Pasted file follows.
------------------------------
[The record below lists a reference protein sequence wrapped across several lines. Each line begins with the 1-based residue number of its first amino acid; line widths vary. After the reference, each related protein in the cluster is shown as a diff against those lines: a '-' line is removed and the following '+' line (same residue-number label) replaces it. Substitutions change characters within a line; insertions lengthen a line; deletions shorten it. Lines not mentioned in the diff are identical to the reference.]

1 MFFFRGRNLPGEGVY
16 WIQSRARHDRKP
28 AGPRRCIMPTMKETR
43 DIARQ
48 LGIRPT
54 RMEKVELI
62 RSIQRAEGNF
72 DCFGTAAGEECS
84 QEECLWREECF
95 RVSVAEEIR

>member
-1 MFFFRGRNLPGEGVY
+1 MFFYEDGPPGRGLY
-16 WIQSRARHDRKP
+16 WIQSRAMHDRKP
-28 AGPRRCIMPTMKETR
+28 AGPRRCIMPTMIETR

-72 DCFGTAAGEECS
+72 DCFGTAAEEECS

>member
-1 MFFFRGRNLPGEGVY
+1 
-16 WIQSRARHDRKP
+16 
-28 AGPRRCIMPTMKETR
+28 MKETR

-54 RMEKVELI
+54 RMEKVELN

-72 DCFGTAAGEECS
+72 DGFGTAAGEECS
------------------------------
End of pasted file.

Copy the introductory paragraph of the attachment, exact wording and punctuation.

[The record below lists a reference protein sequence wrapped across several lines. Each line begins with the 1-based residue number of its first amino acid; line widths vary. After the reference, each related protein in the cluster is shown as a diff against those lines: a '-' line is removed and the following '+' line (same residue-number label) replaces it. Substitutions change characters within a line; insertions lengthen a line; deletions shorten it. Lines not mentioned in the diff are identical to the reference.]